If you are caring for a disabled loved one and do not have a special needs trust in place, you are not alone. According to a 2011 survey conducted by the MetLife Center for Special Needs Planning, nearly four in every five caregivers have not established a special needs trust.
Unfortunately, failing to set up this type of trust — or making mistakes in its execution — could leave your loved one or family member financially vulnerable after your death. A special needs trust (sometimes called a supplemental needs trust) can ensure that your loved one maintains their quality of life without risking their eligibility for certain public benefits like Medicare and Medicaid.
Below, we discuss how to avoid these common mistakes while planning for your loved ones. At Montagna Klein Camden, our experienced Virginia special needs trust attorneys can guide you through the legal intricacies of these unique trusts to prepare for the best possible care for your loved one.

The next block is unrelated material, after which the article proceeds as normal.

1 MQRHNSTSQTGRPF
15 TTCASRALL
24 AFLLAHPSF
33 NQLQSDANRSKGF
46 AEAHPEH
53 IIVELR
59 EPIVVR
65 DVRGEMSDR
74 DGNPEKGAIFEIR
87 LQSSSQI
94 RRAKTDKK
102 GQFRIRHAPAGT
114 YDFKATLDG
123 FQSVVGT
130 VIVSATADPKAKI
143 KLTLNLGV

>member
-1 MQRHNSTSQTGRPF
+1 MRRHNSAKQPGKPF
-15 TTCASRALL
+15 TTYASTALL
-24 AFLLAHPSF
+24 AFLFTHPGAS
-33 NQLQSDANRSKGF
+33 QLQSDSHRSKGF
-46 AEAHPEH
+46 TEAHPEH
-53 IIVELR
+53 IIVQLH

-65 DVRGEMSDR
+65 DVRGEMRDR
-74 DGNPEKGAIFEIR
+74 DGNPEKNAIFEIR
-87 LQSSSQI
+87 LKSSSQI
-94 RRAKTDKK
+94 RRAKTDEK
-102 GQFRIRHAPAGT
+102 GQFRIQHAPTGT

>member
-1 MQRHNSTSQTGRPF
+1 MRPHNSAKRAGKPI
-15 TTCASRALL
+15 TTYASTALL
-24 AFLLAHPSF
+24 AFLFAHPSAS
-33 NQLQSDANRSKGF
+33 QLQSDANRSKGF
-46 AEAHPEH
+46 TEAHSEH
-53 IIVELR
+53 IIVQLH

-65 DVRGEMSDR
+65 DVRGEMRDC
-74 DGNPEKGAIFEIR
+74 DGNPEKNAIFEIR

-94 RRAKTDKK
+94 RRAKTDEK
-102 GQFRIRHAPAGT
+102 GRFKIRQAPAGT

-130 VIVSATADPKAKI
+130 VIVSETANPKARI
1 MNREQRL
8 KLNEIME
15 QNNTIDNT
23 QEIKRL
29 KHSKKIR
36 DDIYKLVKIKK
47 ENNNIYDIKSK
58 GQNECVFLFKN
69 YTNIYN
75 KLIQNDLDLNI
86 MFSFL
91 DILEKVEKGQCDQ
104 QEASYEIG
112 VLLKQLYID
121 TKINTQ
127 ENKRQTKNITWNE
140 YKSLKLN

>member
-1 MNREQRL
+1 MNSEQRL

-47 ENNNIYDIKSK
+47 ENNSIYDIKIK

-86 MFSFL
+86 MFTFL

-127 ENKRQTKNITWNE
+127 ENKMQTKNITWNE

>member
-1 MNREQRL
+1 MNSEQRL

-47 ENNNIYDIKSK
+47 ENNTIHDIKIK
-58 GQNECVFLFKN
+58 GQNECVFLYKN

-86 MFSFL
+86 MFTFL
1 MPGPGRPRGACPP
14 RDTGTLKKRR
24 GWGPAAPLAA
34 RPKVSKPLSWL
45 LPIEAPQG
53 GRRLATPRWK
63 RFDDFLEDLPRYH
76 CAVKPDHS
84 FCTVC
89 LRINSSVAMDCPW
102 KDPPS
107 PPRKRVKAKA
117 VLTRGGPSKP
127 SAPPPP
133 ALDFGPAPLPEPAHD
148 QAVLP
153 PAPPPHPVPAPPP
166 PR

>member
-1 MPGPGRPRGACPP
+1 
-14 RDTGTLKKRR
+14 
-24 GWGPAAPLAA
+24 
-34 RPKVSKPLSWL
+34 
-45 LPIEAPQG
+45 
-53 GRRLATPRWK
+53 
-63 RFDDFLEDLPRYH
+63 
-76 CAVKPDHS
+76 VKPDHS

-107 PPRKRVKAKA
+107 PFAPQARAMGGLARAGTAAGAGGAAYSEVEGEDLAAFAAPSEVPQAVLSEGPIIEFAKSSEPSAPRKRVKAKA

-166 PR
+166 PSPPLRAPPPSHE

There are several rules surrounding the creation and administration of special needs trusts, and making a drafting mistake — even a seemingly minor one — could invalidate the entire trust. Virginia Code Title 64.2, Subtitle III, Chapter 7 sets out the legal requirements that trusts must meet to be enforceable.
In our experience, the worst repercussion is that the special needs trust ends up being drafted in a manner that makes the beneficiary lose their Supplemental Security Income (SSI) benefits and Medicaid benefits. Another terrible repercussion is the use of Crummey Powers or HEMS standard in a special needs trust that would end up defeating the purpose of this trust.
It is crucial to seek legal advice from a law firm with experience drafting and administering special needs trusts, or SNTs. Below, we explain 13 of the most common mistakes we see, why they matter, and how you can avoid them.